Lifting the Mask on Mental Health
Paul’s Place, a part of Beacon Counselling Trust, provides free counselling services to those who have been bereaved by suicide. It is a postvention service, but also acts as a form of prevention from the well-known domino effect that suicide has on those left behind. It is currently the only service of its type that exists anywhere in Merseyside.
Mental health issues are, finally, making their way into the public sphere: people are becoming more aware of the massive range of problems that come under mental health, and are beginning to understand how debilitating these issues can be. That being said, there is still a long way to go to get more people talking about their mental health, and ending the stigma that surrounds it.
Over the past few years, the suicide rate has massively increased, and three-quarters of all registered suicides are men. The grief of those left behind can last a lifetime, and is different to non-suicide bereavement as there are so many unanswered questions, and nobody seems to understand why. Receiving the right support from services such as Paul’s Place can make all the difference.
Back in March, Alt Valley hosted a charity Masquerade Ball at the Shankly Hotel, to raise money for Paul’s Place. The event was organised by Sharon Lee, manager of Ellergreen Community Centre. Suicide and bereavement from suicide is a subject very close to Sharon’s heart: in August 2014, she tragically lost her 17-year-old nephew to suicide, and then her 17-year-old niece five weeks later in September 2014.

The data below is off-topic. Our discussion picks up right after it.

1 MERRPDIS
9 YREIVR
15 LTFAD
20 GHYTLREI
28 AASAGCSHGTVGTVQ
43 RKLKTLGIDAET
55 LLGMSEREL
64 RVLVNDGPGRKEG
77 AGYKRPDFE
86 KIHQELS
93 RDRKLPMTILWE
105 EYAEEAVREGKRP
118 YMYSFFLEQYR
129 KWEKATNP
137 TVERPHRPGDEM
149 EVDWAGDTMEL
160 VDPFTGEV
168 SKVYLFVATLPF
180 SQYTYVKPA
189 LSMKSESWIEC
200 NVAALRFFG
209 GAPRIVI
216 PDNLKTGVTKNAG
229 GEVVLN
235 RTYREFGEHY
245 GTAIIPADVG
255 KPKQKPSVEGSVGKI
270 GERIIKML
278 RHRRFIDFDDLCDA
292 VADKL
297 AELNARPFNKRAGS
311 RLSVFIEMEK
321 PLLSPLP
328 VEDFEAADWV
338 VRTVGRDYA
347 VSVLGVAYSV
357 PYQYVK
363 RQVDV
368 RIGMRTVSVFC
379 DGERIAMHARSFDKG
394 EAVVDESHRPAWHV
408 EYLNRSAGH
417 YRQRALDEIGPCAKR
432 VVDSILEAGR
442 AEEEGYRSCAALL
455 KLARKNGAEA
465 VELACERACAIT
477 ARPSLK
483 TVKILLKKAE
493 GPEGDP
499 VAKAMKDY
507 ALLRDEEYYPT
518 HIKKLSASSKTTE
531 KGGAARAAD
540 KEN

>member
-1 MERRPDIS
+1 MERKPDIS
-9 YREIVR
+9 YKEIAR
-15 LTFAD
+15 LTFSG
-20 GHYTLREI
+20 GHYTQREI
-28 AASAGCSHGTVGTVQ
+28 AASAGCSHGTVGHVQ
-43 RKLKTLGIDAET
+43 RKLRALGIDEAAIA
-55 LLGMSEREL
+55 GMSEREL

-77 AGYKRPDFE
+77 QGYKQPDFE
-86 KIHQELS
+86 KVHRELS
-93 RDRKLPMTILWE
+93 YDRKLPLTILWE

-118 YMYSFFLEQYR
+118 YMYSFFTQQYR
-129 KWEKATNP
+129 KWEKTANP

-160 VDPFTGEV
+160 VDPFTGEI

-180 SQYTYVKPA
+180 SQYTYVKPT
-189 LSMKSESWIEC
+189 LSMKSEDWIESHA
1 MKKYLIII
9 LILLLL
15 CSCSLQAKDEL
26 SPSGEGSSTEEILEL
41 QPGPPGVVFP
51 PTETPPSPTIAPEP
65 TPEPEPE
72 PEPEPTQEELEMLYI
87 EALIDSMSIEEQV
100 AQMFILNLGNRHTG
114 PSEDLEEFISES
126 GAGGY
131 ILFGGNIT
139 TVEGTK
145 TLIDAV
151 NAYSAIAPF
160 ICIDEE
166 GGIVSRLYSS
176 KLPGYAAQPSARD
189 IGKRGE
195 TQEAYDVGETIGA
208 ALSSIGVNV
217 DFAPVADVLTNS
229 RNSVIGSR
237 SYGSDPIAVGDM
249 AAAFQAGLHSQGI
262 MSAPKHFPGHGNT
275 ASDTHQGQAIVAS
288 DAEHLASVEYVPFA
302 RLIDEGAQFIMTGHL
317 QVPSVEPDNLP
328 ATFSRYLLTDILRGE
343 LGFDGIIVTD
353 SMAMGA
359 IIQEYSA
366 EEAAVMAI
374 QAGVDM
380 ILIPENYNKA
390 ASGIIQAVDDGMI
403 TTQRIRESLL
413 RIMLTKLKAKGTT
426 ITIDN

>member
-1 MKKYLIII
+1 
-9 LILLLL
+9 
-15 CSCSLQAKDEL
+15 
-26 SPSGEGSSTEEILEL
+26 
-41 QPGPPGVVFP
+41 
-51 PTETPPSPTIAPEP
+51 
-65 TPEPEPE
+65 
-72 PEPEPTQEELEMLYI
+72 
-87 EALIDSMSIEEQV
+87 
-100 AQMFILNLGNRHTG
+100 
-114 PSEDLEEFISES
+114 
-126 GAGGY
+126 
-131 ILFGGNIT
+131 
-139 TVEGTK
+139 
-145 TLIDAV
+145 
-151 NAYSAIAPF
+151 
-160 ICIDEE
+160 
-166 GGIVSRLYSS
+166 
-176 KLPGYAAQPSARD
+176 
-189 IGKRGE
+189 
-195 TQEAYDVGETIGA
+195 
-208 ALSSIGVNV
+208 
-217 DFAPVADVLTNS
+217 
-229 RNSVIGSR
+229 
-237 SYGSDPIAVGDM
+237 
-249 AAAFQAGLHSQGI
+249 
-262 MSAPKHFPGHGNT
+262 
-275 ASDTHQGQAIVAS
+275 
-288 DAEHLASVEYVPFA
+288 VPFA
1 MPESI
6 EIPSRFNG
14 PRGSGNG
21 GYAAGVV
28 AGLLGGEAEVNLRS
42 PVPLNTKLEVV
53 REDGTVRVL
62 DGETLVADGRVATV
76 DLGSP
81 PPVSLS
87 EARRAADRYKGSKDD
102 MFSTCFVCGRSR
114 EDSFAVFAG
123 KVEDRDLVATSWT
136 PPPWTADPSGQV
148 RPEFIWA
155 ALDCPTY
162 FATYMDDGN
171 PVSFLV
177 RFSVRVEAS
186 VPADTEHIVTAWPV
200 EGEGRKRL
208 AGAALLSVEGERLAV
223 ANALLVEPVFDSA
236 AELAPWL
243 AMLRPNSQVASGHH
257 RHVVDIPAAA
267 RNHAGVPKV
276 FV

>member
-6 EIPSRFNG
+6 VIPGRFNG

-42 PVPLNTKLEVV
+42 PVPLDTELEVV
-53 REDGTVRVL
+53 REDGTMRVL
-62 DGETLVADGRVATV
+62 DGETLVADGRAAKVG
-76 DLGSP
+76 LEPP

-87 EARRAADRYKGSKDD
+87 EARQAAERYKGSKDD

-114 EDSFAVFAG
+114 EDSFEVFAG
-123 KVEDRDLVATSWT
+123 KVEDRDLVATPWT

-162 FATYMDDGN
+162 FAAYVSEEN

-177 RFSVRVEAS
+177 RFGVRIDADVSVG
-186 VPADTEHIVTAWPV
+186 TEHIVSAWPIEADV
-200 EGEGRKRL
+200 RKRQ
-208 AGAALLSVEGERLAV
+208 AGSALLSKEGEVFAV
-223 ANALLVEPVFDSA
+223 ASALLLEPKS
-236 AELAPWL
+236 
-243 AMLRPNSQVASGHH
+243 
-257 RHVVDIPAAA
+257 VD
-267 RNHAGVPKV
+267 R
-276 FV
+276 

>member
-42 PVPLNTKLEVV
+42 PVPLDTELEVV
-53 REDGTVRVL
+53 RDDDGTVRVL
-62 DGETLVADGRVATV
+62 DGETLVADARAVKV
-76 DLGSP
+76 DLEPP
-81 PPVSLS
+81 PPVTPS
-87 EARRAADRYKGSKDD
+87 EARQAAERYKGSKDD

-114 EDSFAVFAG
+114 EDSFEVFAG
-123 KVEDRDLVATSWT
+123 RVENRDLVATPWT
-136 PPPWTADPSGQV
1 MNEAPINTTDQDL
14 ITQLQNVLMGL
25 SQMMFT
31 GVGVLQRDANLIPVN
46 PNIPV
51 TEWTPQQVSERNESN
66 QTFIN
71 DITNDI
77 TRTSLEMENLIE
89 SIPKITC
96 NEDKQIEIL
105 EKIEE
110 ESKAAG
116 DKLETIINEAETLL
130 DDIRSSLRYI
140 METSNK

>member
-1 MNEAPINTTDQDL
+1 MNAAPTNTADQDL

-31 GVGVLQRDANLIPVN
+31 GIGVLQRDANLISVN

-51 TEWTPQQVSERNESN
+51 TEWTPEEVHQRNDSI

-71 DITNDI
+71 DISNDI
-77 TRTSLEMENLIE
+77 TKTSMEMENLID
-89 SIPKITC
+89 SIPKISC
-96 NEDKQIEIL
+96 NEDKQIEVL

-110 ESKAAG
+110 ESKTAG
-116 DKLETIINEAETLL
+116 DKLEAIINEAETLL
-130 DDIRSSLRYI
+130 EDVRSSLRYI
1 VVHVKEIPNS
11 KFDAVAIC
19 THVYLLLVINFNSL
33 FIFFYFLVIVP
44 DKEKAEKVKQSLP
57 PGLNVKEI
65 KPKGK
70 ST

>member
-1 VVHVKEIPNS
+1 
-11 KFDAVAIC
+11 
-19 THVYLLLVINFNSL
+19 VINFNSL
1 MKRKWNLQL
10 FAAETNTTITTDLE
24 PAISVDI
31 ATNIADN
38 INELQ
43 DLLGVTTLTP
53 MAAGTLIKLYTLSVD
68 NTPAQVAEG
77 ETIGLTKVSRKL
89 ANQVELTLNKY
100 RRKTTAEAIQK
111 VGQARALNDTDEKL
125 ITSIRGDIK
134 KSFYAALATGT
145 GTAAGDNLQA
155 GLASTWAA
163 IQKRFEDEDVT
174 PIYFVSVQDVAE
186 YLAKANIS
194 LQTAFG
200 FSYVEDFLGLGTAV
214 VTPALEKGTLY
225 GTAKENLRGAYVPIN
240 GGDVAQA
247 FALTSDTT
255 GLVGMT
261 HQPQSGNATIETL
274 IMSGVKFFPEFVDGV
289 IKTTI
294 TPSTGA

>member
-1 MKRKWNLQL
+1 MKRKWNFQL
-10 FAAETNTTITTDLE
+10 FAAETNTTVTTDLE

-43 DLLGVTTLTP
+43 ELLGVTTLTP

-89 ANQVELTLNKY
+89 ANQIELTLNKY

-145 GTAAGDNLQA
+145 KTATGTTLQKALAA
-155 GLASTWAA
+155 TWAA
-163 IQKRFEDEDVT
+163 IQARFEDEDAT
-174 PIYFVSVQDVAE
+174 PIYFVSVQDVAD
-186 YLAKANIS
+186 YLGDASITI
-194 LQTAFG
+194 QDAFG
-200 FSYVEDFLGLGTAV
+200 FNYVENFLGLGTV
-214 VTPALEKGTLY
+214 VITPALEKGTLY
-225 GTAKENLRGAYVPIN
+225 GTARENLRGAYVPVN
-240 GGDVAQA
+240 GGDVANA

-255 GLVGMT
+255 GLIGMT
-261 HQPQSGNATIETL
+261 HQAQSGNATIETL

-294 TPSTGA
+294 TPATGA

Sharon’s inspiration to do a masquerade ball as a fundraiser came from the idea that mental health and wellbeing is not always visible to the naked eye. People often suffer in silence, and hide behind a façade; they can be the life and soul of the party, the class clown, the shoulder to cry on. This means the shock is all the more difficult to come to terms with when they take their own life.
The evening included a drinks reception, a three-course sit-down meal, speeches, a raffle, and live entertainment from local Liverpool band Free Spirit, with Lee Butler rounding off the night with a DJ set. The event was a great success, raising £2,138.10 for Paul’s Place, but also generating awareness around suicide and mental health.
Norris Green councillors sponsored a table for local residents who have been bereaved through suicide, and from this, a support group is being set up. The group will be run by local people whose lives have been affected by suicide, and will offer a friendly space for people to come together and connect with each other. The group will also look at other fundraising activities to support suicide charities, as well as promoting a better understanding of mental health and suicide bereavement.
The services at Paul’s Place are available for free to anyone 16+ who has suffered bereavement from suicide. To get in touch, call 0151 226 0696 or email firstname.lastname@example.org.